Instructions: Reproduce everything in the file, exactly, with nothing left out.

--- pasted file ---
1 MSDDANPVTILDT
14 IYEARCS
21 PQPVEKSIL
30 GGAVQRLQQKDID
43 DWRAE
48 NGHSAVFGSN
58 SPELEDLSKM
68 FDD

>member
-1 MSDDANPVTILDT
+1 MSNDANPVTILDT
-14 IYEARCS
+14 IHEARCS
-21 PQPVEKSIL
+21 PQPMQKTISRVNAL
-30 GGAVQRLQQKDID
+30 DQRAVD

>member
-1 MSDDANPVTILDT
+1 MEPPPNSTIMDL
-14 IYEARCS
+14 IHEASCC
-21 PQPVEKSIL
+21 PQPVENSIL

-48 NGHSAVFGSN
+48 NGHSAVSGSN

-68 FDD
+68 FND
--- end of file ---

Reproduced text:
1 MSDDANPVTILDT
14 IYEARCS
21 PQPVEKSIL
30 GGAVQRLQQKDID
43 DWRAE
48 NGHSAVFGSN
58 SPELEDLSKM
68 FDD

>member
-1 MSDDANPVTILDT
+1 MSNDANPVTILDT
-14 IYEARCS
+14 IHEARCS
-21 PQPVEKSIL
+21 PQPMQKTISRVNAL
-30 GGAVQRLQQKDID
+30 DQRAVD

>member
-1 MSDDANPVTILDT
+1 MEPPPNSTIMDL
-14 IYEARCS
+14 IHEASCC
-21 PQPVEKSIL
+21 PQPVENSIL

-48 NGHSAVFGSN
+48 NGHSAVSGSN

-68 FDD
+68 FND